What about these waterproof/breathable “splash” pants and jackets that several manufacturers offer? Items like the NRS Endurance jacket/pants, Stohlquist Splashdown jacket and Treads pants, Kokatat Super Breeze jacket and deluxe kayaking pants. All these products are waterproof and breathable. While none of them will keep water out in the event of immersion, they all have neoprene or similar cinches at the wrists, ankles, neck, and waist that would hopefully help slow water infiltration.

Would wearing any combination of these articles suffice to help keep me warm/dry enough until I can wade back to shore and change into dry clothes? Can the wrist/ankle/neck/waist closures be cinched tight enough to keep the majority (if not most) water out for a short amount of time? Are there any aftermarket products available that would help seal up these weak points? I don’t know if there are such things as neoprene or latex “wraps” you can wrap around the ankles and wrists to help form a better seal or something like that.

Obviously, I will have all my insulating layers on under the “splash” jacket/pants, which are the same insulating layers I’d be wearing even if I had a proper drysuit. I’m just trying to see if there are other options I can employ until such a time as I can acquire a proper drysuit.

Our perception of heat loss depends on
the heat gradient at the skin surface. A warm layer of water under a wet suit fools us into thinking we aren’t losing heat by disrupting the heat gradient that normally informs us of cold. It’s an illusion. Heat loss can be considerable, even though that water feels warm.

I can imagine him doing that bit
humor is about all paired socks are good for!

While looking for shoe options…
During my lunch break, I ran to the local Goodwill to see if I could pick up a cheap, larger pair of water shoes or Velcro-strap sandals that would accommodate my multi-layered feet. I found a couple footwear options that should work and will try them out during my paddle tomorrow morning.

While there, I was also checking the outerwear section looking for some coat/snowpants type stuff to help keep warm in the winter during land-based activities. They had a large-size O’Neill farmer john wetsuit. I couldn’t resist purchasing it to see if I could put it to use somehow.

Any advice on how I could use this? Maybe it won’t be effective for truly cold-weather paddling, but when else would it be good to use? Sorry. I’m truly unknowledgeable about such things (as I’ve previously demonstrated).

If it fits properly…
…meaning snug everywhere, it will provide some degree of immersion protection if you layer it under your other gear. If nothing else, it’s a step in the right direction. If you can find a dry or semi-dry top to go with it, so much the better.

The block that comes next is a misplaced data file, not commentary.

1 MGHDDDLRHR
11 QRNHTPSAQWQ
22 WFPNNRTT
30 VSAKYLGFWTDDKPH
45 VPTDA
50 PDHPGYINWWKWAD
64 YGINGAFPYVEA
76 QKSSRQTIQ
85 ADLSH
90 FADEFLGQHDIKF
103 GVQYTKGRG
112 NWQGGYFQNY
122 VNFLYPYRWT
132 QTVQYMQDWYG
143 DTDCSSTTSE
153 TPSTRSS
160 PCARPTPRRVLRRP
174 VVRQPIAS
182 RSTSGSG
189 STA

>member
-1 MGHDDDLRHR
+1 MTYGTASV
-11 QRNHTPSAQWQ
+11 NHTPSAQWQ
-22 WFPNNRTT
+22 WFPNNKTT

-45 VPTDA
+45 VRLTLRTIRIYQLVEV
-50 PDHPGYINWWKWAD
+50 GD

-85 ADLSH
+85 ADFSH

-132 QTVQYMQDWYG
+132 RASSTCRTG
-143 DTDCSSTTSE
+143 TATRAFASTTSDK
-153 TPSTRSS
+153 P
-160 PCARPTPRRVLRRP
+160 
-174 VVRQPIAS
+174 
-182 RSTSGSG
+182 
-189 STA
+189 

Tried it on last night…
And it is pretty darn snug! I’ve never worn one of these before. So, I hope I was putting it on right. The only place wear it was a little lose was in the seat. Is that a spot where these normally have a little space? Or do I just need to try and pull the bottom up higher?

After swearing, promising, and figuratively sticking a needle in my eye that I would start selling off goods and gear from past hobbies, I was given the green light to pick up an inexpensive, used semi-drytop. I got an Immersion Research Session 2.5 jacket on eBay. So, hopefully that combined with the wetsuit and all my other insulating layers and gear will provide me with a modicum of cold-weather protection.

I paddled for a couple of years
with a Farmer John wetsuit and splash top. I was pretty careful not to test it anymore than I had to, and it kept me pretty warm - except for my feet. No matter what I did I couldn’t keep my feet warm. Last time I tried it was December 2011 when I busted the zipper on my drysuit. Nipmuchaunts captured that trip - I’m in the bow:

I usually found that fleece over the wetsuit and under the splash top was enough for all but the coldest days. Neoprene socks and gloves are a must. A good hat helps as well. In the unlikely event that you swim you need to be able to get out of the water quickly, and have a dry bag with extra cloths.

to top it all off
When you misplace a zip-off pantleg of your convertible shorts, you can simply use the leg from another color pair of convertible shorts as a replacement.

Or so I’ve heard.